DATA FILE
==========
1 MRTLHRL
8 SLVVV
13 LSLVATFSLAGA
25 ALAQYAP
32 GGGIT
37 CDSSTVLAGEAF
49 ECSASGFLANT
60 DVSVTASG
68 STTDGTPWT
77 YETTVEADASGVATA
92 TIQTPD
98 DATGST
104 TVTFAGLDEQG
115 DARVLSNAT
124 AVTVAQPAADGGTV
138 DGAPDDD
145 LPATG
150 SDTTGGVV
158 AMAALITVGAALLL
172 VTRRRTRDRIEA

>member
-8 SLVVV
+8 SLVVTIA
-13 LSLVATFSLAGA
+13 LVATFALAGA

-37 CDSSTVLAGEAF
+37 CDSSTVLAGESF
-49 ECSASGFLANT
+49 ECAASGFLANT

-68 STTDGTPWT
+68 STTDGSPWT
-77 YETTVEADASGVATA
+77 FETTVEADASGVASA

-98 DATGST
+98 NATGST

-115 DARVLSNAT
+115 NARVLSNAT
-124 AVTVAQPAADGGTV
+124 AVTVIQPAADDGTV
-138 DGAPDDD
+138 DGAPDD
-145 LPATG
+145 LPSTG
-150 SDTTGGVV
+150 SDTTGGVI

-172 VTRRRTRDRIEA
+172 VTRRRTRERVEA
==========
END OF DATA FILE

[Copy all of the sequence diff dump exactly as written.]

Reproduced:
1 MRTLHRL
8 SLVVV
13 LSLVATFSLAGA
25 ALAQYAP
32 GGGIT
37 CDSSTVLAGEAF
49 ECSASGFLANT
60 DVSVTASG
68 STTDGTPWT
77 YETTVEADASGVATA
92 TIQTPD
98 DATGST
104 TVTFAGLDEQG
115 DARVLSNAT
124 AVTVAQPAADGGTV
138 DGAPDDD
145 LPATG
150 SDTTGGVV
158 AMAALITVGAALLL
172 VTRRRTRDRIEA

>member
-8 SLVVV
+8 SLVVTIA
-13 LSLVATFSLAGA
+13 LVATFALAGA

-37 CDSSTVLAGEAF
+37 CDSSTVLAGESF
-49 ECSASGFLANT
+49 ECAASGFLANT

-68 STTDGTPWT
+68 STTDGSPWT
-77 YETTVEADASGVATA
+77 FETTVEADASGVASA

-98 DATGST
+98 NATGST

-115 DARVLSNAT
+115 NARVLSNAT
-124 AVTVAQPAADGGTV
+124 AVTVIQPAADDGTV
-138 DGAPDDD
+138 DGAPDD
-145 LPATG
+145 LPSTG
-150 SDTTGGVV
+150 SDTTGGVI

-172 VTRRRTRDRIEA
+172 VTRRRTRERVEA